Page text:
A theater-trained powerhouse, Pierre Lebeau proved his ability to successfully pull off drama as well as comedy with aplomb. Born July 22, 1954 in Montréal, Québec, Canada, Pierre Lebeau graduated the National Theatre School in 1975. Although he made his screen debut in the miniseries "Journal en images froides" (Radio-Canada, 1978), he concentrated on theatrical productions until nearly 20 years later, when he began to notch a flurry of film and TV credits, most notably the comedy smash "Les Boys" ("The Boys") (1997), where he played the comedic semi-villain Méo, a local businessman who challenges a ragtag group of similarly past-their-prime men to an amateur hockey tournament. So popular was the movie that it turned into a franchise with installments released in 1998, 2001 and 2005, becoming the most successful Québécoise film series of all time. Lebeau voiced a mysterious fish in Denis Villeneuve's acclaimed mystical "Maelström" (2000) and then won a Best Actor Jutra Award for the title role in "Séraphin: un homme et son péché" ("Seraphin: A Man and His Sin") (2002), playing a greedy old man who attempts to come between a pair of goodhearted young lovers. Buoyed by his success, Lebeau went on to earn a Gémeaux Award nomination for his role on the mystery series "Fortier" (TVA, 2000-04), and delighted fans of his most famous films by reprising the role of Méo in the TV series adaptation of "Les Boys" (Radio-Canada, 2007-2012).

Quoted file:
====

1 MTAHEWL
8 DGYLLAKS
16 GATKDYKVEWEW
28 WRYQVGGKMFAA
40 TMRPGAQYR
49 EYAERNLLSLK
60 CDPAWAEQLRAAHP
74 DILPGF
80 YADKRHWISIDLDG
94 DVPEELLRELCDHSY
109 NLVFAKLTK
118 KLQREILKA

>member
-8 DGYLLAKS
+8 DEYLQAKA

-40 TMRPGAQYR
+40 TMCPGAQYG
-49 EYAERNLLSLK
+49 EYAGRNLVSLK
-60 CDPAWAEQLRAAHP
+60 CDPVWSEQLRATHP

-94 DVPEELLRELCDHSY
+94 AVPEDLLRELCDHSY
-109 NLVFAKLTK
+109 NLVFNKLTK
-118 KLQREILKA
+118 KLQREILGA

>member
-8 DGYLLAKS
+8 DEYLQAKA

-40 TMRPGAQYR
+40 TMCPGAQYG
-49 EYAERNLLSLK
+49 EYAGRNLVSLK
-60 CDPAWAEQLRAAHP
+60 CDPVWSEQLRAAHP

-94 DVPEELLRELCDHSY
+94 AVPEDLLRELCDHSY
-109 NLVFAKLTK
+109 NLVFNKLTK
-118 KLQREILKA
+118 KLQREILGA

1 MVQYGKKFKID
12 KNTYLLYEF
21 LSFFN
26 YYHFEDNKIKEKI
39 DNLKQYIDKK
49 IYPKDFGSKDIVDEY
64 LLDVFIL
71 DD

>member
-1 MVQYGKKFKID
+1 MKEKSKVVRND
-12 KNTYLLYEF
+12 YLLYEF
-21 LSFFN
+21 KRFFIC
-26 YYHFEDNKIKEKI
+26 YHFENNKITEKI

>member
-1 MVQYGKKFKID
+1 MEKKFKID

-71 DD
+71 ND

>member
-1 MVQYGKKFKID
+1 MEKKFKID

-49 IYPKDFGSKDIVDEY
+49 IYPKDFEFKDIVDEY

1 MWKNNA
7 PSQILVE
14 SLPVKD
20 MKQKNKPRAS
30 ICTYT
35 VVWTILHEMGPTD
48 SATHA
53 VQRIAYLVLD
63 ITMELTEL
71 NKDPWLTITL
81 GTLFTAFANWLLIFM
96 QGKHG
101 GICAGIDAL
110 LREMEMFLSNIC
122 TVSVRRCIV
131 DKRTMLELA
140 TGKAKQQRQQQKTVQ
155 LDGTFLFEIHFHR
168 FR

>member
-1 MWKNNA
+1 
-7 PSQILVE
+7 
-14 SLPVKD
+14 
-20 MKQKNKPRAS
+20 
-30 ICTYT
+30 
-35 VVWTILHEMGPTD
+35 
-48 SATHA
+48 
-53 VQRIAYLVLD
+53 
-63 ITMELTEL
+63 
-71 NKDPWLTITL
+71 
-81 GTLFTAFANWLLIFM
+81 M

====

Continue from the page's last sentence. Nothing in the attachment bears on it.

By Jonathan Riggs